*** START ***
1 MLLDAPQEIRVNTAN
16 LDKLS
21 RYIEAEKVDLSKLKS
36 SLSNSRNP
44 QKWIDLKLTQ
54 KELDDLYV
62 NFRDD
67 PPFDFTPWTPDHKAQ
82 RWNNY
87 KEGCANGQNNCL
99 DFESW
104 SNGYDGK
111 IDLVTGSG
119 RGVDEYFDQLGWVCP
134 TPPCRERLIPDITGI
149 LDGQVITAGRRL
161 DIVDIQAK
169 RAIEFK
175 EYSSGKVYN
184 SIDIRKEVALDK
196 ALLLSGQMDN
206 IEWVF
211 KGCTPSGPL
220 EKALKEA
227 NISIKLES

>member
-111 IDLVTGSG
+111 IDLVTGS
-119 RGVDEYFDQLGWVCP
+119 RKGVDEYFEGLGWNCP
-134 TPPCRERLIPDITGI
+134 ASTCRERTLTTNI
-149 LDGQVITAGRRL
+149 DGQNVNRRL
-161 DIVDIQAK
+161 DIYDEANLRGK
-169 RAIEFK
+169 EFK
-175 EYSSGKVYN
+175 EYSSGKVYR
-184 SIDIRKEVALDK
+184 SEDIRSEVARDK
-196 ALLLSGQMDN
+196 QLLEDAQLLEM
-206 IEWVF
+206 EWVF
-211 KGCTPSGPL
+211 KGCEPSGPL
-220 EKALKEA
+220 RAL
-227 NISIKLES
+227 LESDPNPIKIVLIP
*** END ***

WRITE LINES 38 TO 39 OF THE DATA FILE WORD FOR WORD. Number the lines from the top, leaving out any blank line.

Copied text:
+169 EFK
-175 EYSSGKVYN